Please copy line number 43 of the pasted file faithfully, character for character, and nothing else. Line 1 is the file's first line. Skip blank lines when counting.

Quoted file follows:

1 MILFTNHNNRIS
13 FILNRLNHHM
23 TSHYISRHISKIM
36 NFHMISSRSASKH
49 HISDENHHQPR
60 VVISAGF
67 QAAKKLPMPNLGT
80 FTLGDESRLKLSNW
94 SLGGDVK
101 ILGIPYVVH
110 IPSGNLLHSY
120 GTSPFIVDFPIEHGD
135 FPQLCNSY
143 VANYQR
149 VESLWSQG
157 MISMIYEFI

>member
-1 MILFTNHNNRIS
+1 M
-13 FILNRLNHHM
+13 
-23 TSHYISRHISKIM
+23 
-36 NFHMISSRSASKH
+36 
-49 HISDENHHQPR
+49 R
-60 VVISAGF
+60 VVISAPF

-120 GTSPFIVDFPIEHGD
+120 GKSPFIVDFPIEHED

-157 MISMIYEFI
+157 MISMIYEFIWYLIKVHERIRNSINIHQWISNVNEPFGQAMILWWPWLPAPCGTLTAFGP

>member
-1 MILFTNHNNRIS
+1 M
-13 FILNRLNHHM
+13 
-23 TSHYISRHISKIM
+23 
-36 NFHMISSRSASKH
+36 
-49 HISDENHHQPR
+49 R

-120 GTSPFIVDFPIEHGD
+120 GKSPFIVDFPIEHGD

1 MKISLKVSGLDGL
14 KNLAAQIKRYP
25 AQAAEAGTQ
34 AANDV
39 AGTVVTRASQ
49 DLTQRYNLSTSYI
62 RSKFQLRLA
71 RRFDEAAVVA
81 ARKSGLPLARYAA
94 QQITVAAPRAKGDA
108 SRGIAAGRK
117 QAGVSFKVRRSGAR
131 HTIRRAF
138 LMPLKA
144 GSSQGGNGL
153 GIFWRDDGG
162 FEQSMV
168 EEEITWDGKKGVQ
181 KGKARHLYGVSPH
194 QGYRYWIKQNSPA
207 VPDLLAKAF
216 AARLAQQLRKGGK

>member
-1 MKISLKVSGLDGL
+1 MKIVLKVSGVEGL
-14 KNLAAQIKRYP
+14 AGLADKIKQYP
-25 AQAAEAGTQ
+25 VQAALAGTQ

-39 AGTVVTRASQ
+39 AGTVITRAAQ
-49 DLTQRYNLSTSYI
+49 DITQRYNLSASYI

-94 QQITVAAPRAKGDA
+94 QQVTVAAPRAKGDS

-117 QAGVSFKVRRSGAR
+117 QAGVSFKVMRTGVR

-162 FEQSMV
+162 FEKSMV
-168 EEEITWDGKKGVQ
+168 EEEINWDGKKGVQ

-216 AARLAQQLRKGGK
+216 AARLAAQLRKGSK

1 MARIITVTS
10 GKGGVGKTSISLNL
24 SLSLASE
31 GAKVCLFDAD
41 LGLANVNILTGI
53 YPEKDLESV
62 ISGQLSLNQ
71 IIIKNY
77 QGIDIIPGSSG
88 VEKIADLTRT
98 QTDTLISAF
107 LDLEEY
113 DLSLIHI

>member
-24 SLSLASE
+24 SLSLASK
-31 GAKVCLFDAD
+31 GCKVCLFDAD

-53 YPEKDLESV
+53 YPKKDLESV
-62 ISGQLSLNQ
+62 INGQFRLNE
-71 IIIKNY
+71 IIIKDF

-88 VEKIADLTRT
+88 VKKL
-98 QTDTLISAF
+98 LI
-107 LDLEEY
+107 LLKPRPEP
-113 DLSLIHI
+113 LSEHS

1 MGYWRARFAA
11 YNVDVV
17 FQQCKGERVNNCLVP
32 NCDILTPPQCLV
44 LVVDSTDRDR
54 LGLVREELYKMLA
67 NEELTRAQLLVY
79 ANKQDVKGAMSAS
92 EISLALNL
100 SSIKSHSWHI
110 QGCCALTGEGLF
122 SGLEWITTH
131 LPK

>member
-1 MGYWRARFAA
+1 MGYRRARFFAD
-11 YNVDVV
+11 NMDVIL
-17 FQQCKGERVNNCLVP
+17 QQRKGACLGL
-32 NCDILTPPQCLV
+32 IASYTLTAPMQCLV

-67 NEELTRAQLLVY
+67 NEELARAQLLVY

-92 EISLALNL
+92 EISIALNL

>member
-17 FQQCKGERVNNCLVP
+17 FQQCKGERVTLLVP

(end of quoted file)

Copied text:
-49 HISDENHHQPR